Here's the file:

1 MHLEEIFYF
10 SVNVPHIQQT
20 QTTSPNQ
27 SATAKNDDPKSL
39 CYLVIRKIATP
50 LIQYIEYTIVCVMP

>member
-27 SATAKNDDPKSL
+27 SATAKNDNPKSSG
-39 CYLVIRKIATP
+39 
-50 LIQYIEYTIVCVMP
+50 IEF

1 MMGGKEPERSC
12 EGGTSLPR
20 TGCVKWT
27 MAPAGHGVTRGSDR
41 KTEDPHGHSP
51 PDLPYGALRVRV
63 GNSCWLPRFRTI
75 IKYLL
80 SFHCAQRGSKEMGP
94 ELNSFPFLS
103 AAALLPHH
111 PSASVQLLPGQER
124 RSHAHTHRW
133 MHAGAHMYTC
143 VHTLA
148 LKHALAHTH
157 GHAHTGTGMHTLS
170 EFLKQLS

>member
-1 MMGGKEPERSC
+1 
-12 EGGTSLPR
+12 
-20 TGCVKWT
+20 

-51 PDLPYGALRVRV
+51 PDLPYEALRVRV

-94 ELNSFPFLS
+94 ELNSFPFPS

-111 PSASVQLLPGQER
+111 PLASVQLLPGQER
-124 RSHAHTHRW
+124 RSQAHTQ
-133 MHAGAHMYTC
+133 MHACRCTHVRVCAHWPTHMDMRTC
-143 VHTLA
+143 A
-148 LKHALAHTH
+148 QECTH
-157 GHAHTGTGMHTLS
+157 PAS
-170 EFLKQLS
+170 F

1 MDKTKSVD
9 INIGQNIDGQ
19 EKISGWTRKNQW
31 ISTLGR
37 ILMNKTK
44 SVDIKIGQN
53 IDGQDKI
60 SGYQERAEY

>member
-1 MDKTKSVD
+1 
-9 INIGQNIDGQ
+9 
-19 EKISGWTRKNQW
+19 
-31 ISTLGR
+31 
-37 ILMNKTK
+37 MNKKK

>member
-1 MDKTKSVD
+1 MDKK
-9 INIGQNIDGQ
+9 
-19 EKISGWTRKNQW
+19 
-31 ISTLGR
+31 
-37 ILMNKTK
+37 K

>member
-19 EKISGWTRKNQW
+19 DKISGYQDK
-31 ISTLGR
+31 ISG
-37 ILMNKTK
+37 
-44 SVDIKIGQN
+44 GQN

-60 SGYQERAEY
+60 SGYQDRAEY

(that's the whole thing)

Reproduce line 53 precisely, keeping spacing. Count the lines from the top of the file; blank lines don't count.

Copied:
-157 GHAHTGTGMHTLS